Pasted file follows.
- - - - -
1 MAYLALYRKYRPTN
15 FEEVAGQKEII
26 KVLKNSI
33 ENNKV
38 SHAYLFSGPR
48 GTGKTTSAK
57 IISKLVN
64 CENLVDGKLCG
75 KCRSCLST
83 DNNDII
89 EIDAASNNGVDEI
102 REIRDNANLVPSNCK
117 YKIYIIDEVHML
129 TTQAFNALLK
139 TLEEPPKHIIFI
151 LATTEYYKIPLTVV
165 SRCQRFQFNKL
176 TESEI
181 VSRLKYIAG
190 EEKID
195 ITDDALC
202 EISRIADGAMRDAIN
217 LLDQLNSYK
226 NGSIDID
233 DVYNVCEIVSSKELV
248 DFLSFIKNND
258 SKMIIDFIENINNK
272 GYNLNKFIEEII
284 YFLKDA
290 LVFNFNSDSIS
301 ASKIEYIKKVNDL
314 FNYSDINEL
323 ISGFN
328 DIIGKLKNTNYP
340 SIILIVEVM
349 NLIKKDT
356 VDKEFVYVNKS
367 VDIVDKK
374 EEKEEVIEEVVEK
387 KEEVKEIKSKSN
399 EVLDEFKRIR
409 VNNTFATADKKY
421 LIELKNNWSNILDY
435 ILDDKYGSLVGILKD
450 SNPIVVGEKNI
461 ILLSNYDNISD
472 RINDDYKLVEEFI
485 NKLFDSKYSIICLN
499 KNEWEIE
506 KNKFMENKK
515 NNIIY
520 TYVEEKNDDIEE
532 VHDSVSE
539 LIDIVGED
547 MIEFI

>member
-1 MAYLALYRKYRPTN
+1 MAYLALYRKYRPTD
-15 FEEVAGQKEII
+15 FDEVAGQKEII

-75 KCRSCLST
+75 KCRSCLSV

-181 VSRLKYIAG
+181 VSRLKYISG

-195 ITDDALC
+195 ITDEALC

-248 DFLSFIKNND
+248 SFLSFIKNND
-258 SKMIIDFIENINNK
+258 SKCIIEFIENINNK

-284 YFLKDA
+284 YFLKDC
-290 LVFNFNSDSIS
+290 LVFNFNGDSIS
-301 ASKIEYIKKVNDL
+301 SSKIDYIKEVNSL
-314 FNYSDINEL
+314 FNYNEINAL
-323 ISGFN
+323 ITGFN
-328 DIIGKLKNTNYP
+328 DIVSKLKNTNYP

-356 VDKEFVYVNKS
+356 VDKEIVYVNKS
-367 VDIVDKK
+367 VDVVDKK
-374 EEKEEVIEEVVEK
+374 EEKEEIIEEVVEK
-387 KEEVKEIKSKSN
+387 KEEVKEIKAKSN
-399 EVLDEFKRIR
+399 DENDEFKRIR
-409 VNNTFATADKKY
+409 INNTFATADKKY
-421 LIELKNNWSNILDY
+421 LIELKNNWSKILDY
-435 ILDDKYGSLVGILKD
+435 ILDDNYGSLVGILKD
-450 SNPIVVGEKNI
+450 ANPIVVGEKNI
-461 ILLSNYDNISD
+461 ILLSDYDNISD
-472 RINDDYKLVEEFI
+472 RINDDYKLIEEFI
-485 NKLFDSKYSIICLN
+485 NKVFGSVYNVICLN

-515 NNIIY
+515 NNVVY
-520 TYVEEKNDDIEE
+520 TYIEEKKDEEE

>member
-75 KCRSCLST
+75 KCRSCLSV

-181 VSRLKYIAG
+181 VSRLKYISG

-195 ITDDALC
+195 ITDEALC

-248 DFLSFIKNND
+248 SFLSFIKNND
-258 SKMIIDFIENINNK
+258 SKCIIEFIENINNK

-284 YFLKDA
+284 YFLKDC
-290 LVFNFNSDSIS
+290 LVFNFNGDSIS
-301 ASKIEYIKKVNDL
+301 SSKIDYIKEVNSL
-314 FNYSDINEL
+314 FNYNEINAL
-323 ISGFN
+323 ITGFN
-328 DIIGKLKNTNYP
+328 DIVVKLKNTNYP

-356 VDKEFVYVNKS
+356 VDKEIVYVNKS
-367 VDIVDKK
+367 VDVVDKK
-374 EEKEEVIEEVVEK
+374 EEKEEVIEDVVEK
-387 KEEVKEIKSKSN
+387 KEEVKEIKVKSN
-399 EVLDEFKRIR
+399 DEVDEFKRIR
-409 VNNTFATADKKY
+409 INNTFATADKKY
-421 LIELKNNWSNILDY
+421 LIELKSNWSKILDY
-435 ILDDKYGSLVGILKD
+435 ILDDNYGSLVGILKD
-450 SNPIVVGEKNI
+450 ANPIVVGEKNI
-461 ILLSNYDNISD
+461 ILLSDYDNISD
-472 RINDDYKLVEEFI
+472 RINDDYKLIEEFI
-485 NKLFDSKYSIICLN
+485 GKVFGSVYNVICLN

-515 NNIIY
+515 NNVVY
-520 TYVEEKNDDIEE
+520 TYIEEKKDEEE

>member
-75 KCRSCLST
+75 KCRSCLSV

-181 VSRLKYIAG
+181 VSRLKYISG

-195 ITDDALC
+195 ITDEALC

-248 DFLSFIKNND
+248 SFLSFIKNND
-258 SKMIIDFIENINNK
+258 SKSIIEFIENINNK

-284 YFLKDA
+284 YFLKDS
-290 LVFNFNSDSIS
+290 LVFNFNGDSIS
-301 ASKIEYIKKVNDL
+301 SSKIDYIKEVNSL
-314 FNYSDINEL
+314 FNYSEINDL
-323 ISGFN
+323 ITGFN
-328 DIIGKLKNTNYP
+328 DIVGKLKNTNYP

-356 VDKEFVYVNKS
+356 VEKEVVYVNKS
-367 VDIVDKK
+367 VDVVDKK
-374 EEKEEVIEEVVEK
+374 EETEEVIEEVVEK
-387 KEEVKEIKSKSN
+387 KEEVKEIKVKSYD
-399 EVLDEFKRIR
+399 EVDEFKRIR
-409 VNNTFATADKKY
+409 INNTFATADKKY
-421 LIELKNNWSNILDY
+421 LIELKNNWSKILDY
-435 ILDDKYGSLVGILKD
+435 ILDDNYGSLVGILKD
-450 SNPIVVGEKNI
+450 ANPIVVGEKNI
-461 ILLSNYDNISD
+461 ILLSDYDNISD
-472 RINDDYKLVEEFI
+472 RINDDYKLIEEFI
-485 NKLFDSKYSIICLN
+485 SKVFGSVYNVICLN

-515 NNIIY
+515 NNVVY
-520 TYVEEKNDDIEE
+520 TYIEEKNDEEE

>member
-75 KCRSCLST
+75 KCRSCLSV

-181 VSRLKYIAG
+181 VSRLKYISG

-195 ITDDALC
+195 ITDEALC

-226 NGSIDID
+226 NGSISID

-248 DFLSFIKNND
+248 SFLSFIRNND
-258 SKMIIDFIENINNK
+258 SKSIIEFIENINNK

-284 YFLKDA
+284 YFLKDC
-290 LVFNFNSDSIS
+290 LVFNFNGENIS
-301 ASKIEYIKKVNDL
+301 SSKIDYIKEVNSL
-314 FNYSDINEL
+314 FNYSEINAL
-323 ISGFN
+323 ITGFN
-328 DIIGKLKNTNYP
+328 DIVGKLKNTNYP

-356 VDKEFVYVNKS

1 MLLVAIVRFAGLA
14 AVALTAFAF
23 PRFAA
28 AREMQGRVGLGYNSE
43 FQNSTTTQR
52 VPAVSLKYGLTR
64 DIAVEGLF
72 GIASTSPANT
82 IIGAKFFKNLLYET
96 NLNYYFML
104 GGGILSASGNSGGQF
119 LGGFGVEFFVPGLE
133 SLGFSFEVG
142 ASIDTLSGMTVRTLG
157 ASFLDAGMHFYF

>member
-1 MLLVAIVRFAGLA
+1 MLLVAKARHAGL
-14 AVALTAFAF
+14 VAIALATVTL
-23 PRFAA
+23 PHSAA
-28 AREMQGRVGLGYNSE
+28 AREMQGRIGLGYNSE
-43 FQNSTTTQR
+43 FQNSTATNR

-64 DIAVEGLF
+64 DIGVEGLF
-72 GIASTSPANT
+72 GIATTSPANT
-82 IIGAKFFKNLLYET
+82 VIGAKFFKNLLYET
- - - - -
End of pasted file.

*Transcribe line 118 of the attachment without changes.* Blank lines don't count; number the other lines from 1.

-248 DFLSFIKNND